June 1st, 2012
Ever wondered how you get your favorite shows and movies from DISH satellite service?
First programmers send their content to DISH. Content is often transmitted via the programmer’s satellite to a DISH uplink center. Content can also be sent via over-the-air (OTA) signals to the local DISH receive facility, which then transfers it to the uplink center. All programming, except your local OTA stations, are processed through the an uplink center. There are uplink centers in Orange, NJ; Spokane, WA; Mt. Jackson, VA; Monee, IL; Gilbert, AZ; and Cheyenne, WY. The uplink center in Cheyenne, Wyoming is one of the more popular centers and even offers tours for those curious about the workings of satellite receptions and transmissions.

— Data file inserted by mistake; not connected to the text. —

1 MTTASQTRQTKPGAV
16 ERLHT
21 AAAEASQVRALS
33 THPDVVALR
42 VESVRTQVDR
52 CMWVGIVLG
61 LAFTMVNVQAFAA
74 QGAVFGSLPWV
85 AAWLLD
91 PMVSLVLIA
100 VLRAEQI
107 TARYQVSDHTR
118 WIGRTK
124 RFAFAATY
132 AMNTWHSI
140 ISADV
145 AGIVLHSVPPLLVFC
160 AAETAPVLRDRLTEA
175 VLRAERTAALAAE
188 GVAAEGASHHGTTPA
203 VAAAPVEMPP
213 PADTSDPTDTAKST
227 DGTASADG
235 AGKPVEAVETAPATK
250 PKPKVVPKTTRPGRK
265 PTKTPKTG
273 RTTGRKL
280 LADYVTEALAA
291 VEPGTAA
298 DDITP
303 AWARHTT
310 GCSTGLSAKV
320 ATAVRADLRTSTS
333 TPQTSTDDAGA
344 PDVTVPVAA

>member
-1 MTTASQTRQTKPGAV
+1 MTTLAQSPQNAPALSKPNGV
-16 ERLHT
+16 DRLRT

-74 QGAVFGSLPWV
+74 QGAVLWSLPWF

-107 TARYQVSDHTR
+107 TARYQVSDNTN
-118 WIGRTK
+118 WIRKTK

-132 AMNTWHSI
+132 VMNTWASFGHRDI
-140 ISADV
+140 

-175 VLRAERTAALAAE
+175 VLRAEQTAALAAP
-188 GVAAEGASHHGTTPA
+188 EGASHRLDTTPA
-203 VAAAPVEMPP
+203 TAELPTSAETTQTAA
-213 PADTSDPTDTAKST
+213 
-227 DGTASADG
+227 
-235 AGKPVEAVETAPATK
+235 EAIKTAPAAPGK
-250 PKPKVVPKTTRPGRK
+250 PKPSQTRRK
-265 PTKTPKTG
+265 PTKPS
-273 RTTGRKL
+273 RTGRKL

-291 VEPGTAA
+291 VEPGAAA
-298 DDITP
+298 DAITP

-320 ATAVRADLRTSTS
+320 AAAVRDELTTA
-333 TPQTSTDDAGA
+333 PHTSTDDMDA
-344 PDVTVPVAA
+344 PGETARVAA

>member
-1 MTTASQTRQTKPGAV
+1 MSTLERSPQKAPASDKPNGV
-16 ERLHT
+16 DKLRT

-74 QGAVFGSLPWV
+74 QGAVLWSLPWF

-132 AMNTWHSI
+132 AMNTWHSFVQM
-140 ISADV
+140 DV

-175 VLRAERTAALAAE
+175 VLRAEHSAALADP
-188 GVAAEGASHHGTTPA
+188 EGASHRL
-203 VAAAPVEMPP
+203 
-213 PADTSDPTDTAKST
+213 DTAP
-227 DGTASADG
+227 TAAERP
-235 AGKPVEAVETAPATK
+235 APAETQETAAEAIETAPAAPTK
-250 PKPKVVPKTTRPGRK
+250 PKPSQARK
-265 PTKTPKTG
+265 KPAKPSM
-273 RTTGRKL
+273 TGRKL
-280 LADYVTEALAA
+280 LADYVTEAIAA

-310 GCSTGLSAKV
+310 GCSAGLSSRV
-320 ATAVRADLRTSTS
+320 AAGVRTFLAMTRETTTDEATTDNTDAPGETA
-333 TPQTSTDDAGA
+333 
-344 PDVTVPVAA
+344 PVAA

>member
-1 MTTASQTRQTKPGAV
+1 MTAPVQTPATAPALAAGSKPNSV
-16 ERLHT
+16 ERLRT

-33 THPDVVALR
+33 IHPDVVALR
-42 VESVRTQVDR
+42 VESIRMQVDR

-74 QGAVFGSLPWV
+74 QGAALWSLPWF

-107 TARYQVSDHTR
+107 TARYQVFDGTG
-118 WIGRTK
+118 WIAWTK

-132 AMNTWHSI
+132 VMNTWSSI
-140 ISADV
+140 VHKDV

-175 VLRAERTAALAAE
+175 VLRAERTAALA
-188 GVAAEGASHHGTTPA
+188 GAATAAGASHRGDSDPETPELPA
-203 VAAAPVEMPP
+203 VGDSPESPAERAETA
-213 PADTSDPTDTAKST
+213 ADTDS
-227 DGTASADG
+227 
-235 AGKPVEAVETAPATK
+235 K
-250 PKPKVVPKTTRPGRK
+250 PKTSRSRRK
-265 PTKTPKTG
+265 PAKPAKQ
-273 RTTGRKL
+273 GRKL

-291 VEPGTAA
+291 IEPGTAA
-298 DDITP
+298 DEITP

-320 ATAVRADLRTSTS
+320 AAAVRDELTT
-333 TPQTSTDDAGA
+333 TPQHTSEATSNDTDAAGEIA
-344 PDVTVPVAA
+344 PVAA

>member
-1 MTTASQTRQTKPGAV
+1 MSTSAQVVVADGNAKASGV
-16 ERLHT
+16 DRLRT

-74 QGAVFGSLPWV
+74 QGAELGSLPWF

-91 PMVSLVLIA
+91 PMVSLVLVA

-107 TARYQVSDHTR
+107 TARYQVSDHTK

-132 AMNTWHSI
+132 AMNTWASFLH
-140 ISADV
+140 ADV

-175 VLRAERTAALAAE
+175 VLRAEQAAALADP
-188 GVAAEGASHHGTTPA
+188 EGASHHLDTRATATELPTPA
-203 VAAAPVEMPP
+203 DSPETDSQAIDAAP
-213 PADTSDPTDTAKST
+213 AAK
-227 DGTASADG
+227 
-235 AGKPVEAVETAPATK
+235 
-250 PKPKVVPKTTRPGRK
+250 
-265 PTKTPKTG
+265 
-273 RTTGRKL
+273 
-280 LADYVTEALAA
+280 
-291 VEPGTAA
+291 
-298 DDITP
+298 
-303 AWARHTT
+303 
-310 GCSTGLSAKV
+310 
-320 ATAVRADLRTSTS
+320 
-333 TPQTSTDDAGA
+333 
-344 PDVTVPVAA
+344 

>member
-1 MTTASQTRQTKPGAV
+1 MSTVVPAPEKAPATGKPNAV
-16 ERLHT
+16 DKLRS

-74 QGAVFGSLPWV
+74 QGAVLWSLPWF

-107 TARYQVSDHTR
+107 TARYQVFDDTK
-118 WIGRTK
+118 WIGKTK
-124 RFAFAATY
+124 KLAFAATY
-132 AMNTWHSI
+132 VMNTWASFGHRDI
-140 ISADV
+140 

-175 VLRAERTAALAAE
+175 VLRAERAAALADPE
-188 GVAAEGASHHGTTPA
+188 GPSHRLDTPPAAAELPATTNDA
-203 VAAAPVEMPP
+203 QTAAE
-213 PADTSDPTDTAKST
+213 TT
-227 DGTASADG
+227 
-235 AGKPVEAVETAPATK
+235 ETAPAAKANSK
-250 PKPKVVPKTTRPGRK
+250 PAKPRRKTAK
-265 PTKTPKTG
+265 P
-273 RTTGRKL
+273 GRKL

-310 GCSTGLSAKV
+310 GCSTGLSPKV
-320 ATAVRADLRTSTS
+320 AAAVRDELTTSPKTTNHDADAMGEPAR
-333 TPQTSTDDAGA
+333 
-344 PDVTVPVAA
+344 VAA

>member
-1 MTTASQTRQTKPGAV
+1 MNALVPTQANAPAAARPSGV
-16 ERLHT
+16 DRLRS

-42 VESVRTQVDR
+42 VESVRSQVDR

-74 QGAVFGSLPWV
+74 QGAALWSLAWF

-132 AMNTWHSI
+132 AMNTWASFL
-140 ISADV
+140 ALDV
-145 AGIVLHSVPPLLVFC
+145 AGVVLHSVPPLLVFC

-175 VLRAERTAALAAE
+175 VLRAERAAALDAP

Once the content reaches the uplink center it is then transmitted to one of DISH’s 15 satellites that stretch from 61.5Â° to 129Â° and cover all of the continental United States, as well as Alaska, Hawaii, Puerto Rico and the Virgin Islands.
From the satellite the content is sent to the dish that is installed on or near your home, and travels via coaxial cable (and a complex and impressive set of switches, splitters and other devices depending on the number of televisions and set up in your home) to your receiver. Your receiver is connected to your television with cabling that varies based on your television. For standard definition coaxial cable is sufficient, but composite (red, white and yellow cables) are often used as well. For high definition there’s the option of component (red, blue and green, or YPbPR), but since this requires additional cabling for sound, the all-in-one HDMI option is often preferrable.
You can learn more about how your satellite signal travels through the cabling in your home and into your receivers and television on DISH’s site about satellite to home transmission.
Categories: Equipment & Remotes